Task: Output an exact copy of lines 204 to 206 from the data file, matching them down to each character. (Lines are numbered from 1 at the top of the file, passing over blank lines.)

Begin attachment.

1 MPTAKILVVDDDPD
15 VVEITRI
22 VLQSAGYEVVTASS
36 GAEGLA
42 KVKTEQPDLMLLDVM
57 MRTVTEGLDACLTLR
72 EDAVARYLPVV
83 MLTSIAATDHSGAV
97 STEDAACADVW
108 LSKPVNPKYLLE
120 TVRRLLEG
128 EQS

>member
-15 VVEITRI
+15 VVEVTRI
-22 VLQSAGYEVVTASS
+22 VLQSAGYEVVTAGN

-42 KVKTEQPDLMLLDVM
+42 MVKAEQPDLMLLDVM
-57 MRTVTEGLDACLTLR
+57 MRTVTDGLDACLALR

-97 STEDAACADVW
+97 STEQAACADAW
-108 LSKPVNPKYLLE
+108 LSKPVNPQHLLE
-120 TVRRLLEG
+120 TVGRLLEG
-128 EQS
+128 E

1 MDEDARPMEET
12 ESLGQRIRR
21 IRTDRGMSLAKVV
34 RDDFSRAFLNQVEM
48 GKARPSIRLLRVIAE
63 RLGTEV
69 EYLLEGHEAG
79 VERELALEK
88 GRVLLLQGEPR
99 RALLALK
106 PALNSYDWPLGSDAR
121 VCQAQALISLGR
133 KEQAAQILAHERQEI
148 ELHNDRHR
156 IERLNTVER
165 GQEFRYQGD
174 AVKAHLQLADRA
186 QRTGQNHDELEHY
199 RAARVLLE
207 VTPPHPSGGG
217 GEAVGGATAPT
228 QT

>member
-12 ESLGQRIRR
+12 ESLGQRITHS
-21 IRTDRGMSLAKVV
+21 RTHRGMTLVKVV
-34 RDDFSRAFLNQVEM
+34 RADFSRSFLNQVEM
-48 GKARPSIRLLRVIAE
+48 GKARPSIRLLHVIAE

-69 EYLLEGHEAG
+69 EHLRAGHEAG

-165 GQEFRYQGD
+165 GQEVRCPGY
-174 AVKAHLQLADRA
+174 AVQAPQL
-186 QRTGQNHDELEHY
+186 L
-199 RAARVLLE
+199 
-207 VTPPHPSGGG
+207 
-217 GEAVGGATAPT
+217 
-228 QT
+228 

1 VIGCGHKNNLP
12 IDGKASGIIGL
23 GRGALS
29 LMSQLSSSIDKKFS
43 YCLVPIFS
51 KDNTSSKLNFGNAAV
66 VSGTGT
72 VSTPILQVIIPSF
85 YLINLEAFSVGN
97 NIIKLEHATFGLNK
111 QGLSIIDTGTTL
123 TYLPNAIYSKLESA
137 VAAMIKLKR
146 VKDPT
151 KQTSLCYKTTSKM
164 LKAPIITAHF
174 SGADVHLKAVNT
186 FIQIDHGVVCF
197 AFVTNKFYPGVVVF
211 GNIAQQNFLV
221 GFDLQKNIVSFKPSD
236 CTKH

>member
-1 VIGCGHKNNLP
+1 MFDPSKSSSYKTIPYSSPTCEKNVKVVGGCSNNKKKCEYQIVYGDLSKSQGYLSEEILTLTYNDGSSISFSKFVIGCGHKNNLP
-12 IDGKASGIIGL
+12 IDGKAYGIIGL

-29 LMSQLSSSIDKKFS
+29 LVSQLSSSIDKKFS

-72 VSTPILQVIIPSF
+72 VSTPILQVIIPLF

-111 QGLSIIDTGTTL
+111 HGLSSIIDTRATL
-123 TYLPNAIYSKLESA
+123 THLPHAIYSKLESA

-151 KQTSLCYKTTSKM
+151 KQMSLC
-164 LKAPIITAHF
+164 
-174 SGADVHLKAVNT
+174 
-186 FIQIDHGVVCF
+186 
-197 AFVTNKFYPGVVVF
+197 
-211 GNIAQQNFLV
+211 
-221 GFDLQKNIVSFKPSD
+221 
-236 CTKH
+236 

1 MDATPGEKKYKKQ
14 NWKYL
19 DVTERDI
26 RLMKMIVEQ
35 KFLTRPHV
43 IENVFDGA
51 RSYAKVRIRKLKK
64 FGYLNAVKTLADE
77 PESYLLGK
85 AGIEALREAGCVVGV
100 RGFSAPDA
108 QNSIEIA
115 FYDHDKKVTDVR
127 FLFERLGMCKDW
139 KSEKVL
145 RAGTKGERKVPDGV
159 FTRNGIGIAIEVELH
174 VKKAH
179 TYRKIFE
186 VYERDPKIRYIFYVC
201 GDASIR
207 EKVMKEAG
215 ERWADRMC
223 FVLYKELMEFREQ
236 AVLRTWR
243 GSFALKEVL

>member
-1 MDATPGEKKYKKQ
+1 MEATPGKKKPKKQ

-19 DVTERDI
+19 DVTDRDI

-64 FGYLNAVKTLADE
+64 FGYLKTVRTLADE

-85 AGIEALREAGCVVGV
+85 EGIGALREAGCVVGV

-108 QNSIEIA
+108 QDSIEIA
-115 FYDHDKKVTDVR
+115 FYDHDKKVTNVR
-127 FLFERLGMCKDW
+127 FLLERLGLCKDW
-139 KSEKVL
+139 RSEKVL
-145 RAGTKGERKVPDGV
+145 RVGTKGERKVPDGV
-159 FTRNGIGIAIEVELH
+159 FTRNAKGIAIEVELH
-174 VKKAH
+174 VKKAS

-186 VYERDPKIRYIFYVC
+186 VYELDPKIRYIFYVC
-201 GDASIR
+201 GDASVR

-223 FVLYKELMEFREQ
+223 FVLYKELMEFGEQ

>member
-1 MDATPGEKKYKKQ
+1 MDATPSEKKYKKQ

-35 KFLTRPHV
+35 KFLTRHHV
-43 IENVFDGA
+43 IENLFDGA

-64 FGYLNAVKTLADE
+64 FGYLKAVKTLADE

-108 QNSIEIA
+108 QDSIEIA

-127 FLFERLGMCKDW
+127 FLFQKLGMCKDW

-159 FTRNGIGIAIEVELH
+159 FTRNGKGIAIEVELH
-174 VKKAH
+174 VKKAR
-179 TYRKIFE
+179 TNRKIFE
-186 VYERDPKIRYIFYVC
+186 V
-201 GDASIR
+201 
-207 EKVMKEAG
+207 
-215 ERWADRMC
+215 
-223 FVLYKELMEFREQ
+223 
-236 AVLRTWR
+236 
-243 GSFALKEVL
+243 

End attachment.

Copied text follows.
-201 GDASIR
+201 
-207 EKVMKEAG